Wrong Number

Helping Hands

Over the past two years, two nonprofit industry groups have formed to help merchants shield themselves from the slings and arrows of online credit card fraud. One is the Internet Fraud Prevention Advisory Council, supported by the Internet di-vision of HNC Software, a San Diego provider of Internet fraud risk management solutions. The other, the Worldwide E-Commerce Fraud Prevention Network, with free membership for all merchants, is being spearheaded and funded for the first year by American Express. Both groups aim to educate online merchants about anti-fraud practices as well as research and identify developing trends in Internet fraud and promote new fraud detection technology. The Fraud Prevention Network also offers helpful tools such as the "Fraud Test"-a quick, self-diagnostic questionnaire on its Web site that helps you pinpoint where your e-business may be most vulnerable to credit card fraud.

If you can't afford anti-fraud software, Ferguson offers tips on how you can gather what she calls the low-hanging fruit of fraud prevention. The best anti-fraud defense you can have, she says, is awareness of typical fraudulent behavior. Require all order-form fields to be filled in, and make sure credit card numbers match the card type (Visa, MasterCard or American Express). E-mail a receipt of the order to the address provided or call the consumer-you'll soon find out whether the contact information is fake. And be careful when you receive an order form with a free Internet-based e-mail account, as such accounts can be registered quite easily. Know your average order amounts and be suspicious of extraordinary orders as well as large-dollar orders of many low-priced items. Flag large orders that ask for express or P.O. Box shipping.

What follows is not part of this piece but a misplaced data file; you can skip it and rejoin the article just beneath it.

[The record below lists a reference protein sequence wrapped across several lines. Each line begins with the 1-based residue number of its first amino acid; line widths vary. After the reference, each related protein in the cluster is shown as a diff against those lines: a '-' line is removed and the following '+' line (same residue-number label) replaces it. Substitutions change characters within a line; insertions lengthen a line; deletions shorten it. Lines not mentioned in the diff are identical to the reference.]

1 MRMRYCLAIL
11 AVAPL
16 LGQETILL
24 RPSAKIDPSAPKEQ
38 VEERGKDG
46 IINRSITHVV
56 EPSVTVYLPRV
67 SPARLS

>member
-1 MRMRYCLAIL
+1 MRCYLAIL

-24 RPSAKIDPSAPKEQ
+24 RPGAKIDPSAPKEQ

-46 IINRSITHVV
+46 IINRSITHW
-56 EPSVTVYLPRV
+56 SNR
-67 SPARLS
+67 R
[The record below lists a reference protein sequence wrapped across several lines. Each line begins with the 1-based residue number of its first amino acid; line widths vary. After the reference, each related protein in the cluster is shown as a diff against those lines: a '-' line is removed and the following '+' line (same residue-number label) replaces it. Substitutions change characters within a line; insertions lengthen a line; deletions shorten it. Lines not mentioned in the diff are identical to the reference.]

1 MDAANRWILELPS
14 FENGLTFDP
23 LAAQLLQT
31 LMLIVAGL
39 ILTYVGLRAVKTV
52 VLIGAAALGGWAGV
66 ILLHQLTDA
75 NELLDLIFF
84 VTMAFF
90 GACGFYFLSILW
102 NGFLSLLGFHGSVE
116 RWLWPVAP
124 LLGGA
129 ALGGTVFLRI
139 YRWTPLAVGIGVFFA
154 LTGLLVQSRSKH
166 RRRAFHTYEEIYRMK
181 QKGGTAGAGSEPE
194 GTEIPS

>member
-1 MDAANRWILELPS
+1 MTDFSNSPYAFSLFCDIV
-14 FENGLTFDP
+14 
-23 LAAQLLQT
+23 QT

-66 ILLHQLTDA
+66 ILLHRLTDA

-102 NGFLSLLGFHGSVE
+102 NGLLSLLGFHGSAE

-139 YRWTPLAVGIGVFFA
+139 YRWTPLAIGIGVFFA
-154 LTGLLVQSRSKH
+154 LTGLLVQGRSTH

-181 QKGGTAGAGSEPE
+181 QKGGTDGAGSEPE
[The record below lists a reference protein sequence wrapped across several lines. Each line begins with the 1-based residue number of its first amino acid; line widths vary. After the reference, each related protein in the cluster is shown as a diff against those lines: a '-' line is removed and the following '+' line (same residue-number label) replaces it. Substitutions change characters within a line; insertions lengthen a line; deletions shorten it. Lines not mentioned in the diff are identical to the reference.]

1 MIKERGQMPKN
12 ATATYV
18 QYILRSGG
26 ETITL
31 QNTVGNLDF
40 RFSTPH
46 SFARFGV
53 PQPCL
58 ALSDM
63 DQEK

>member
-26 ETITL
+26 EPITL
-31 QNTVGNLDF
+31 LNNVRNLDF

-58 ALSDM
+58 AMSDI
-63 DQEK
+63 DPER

While one element alone may not be a telltale sign of fraud, a combination of a few could spell trouble. If several card numbers are attempted from the same IP address (a computer's location on the Internet) before one is finally accepted by your system, be very suspicious, Ferguson says-they could be mathematically generated from illegal, easily downloadable software. Encrypt data maintained on da-tabases or files accessible from the Internet, and immediately investigate and report to your credit card merchant any suspected loss of account or transaction information.

Online credit card fraud cost U.S. merchants $400 million by the end of 2000, according to Meridien Research. Developing an anti-fraud strategy now could help lessen your share of the burden.


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This article was originally published in the March 2001 print edition of Entrepreneur with the headline: Wrong Number.

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